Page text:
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Adyrhan

Will it be C++ the preferred game dev language in 3 years from now?

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Hi all! I'm new here and I expect to make friends and learn from you guys smile.png

 

I was reading this article here : http://t-machine.org/index.php/2013/10/21/what-programming-language-should-aspiring-game-developers-learn-in-their-free-time/?utm_content=buffer4611f&utm_source=buffer&utm_medium=twitter&utm_campaign=Buffer

 

It was quite interesting to me since I want to become serious in game dev and here the author proposes that C++ may not be the game development language that is now. Do you people think the same? Which one else could be? Java, C#, D perhaps?

Cheers

Edited by Adyrhan

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C++ probably isn't going anywhere for core game development. Big parts of games today are written in other languages, like Lua, python, C#, Java, Javascript, that are more productive and can sacrifice top-tier performance where they are used to glue together low-level parts of the engine, implement game logic, and scripting events. D is interesting, and among those you listed is probably the only viable option to usurp C++'s role in game development -- but its young, doesn't have broad support, and doesn't have the momentum or legacy that C++ has.

 

At the same time, C++11 in a lot of ways makes C++ itself more productive, and it may actually reclaim a little bit of ground from the productivity and scripting languages. If your interest is in writing the low-level systems of AAA games (rendering, memory management, task-systems, AI building-blocks), then C++ is a necessary skill, and perhaps D might someday be viable. For gameplay things and non-AAA games, C# and Java are common, and Javascript, LUA, and python are viable in their own environments (Web Browser, Love2D, pygame, respectively), and are a good skill to have.

 

The other scenario that C++ excels at is cross-platform logic. If you write your android game in Java, or your iOS game in Objective-C, or your Windows Phone game in C# its difficult to port to the other platforms -- but all of these platforms support C++ in some way. The common pattern for cross-platform mobile games is to write the engine in C++, using something like LUA for scripting and maybe gameplay code, and then the platform's preferred language to deal with "platform stuff" like User Interface, filesystems, networking, and input.

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Hi all! I'm new here and I expect to make friends and learn from you guys smile.png

 

I was reading this article here : http://t-machine.org/index.php/2013/10/21/what-programming-language-should-aspiring-game-developers-learn-in-their-free-time/?utm_content=buffer4611f&utm_source=buffer&utm_medium=twitter&utm_campaign=Buffer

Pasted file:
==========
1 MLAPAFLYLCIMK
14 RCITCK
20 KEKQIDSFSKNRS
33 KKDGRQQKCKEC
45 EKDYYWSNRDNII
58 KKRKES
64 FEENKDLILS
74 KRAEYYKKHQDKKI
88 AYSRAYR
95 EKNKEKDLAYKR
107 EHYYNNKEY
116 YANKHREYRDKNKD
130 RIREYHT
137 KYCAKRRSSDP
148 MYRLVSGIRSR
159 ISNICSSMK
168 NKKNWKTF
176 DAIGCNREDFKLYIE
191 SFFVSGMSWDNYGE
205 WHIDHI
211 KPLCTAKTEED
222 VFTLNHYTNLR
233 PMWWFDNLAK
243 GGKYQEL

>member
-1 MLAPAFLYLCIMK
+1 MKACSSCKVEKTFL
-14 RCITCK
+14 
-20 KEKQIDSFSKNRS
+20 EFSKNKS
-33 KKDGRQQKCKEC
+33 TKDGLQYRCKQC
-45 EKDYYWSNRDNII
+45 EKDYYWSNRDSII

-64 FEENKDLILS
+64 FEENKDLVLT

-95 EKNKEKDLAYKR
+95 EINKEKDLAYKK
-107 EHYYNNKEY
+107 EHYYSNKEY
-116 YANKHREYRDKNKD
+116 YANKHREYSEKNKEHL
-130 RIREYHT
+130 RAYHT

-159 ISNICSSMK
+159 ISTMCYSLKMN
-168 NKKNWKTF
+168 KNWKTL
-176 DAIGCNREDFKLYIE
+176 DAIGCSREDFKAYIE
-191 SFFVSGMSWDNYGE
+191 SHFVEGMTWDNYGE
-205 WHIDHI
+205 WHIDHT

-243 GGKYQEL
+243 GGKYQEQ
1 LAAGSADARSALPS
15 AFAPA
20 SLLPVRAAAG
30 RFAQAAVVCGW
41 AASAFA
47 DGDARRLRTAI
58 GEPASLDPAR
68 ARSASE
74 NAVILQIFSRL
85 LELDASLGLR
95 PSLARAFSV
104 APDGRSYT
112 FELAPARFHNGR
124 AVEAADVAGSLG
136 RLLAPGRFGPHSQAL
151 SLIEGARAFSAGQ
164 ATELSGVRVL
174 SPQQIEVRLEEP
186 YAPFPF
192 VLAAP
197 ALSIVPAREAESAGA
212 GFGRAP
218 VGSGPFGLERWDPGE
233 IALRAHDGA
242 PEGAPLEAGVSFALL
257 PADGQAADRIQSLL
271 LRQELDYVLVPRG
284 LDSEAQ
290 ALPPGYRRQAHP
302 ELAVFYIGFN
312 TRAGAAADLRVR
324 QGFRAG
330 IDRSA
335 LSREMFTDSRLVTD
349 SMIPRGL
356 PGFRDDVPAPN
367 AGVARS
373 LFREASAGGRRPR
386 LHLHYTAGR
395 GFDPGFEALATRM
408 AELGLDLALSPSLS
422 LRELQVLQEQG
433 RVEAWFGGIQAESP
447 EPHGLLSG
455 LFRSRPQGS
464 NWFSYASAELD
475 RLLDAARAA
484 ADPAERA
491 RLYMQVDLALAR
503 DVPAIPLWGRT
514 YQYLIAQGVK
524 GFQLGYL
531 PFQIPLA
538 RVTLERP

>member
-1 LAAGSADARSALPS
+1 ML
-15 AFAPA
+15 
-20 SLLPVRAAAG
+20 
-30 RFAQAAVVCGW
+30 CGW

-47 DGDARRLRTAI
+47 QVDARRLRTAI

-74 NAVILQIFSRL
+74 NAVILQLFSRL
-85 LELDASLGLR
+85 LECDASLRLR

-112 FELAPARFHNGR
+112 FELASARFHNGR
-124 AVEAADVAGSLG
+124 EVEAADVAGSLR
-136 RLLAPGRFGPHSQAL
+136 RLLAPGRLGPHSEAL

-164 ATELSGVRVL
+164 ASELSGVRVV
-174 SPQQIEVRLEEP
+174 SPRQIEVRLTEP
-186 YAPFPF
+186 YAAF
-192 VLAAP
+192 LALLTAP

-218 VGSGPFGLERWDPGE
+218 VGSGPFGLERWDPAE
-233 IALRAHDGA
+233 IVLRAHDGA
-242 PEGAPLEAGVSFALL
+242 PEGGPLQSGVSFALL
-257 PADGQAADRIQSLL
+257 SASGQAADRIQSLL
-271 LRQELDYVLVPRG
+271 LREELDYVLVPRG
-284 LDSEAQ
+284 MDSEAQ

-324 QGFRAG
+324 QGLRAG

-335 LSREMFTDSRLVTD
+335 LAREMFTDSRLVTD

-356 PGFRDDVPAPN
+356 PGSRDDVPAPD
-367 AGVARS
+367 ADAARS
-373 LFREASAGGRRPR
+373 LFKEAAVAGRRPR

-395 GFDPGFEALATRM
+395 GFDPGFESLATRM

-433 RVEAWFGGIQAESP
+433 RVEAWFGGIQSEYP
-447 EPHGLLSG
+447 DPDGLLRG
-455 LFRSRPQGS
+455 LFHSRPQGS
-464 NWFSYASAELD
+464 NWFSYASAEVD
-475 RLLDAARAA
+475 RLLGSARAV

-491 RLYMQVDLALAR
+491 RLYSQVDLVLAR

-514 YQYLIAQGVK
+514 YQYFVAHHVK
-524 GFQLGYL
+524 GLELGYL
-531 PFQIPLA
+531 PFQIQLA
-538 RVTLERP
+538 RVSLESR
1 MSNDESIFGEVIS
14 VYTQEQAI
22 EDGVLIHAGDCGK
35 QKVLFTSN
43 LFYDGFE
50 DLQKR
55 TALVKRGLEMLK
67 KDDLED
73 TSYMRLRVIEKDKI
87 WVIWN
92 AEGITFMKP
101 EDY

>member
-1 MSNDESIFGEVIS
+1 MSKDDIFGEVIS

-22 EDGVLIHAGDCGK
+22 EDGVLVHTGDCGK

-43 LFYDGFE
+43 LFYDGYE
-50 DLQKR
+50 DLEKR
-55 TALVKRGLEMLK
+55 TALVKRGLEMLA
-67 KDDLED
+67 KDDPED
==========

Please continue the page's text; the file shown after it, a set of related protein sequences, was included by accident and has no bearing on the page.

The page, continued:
It was quite interesting to me since I want to become serious in game dev and here the author proposes that C++ may not be the game development language that is now. Do you people think the same? Which one else could be? Java, C#, D perhaps?

Cheers

 

It depends. For AAA engine code C++ is likely to remain dominant for another 5-10 years atleast (There is no decent alternative available and the language most likely to replace C++ is a newer version of C++)

 

For game code however C++ have allready lost quite alot of ground to higher level languages (Allthough it is still being used in some areas).

 

If you are going to be serious about game development or programming in general you will have to learn multiple languages(C++ is one of the languages you should learn, but its not the only one you need to know and imo its not a good language to learn programming with), if you're just starting out i'd recommend going with Python or C#, they are both popular, reasonably easy to get started with and will remain highly useful regardless of what path you take in the future. (They're both used in everything from web development to AAA games)

Edited by SimonForsman

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I have a feeling D will end up in the same way as Eiffel, start with a few innovative ideas, single party keeps its thumbs on it a bit too long preventing a network effect, people feel no progress, it gets forgotten.

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The other scenario that C++ excels at is cross-platform logic. If you write your android game in Java, or your iOS game in Objective-C, or your Windows Phone game in C# its difficult to port to the other platforms -- but all of these platforms support C++ in some way.

<offtopic> It saddens me that after years of promising "write once, run anywhere", our best bet for cross-platform development is still the language designed to be an extension of portable assembly language... </offtopic>

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Whilst games might not be written in C++ as much now, it is still used for plug-in development for 3D packages such as Maya.  And on the same note, many 3D packages now use Python for scripting.  So I wouldn't dismiss learning C++ too soon...

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Doesn't every major gaming platform (besides consoles I guess but they are so closed off so screw them :) ) at this point support .NET in some way shape or form? Aren't there converters from .NET to mobile devices that aren't MS? Mono makes .NET available on Linux and Mac. 

Edited by rpiller

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